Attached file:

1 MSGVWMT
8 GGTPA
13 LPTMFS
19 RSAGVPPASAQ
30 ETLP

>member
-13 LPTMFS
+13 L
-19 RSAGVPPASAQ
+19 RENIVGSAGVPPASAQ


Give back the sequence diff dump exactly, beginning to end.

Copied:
1 MSGVWMT
8 GGTPA
13 LPTMFS
19 RSAGVPPASAQ
30 ETLP

>member
-13 LPTMFS
+13 L
-19 RSAGVPPASAQ
+19 RENIVGSAGVPPASAQ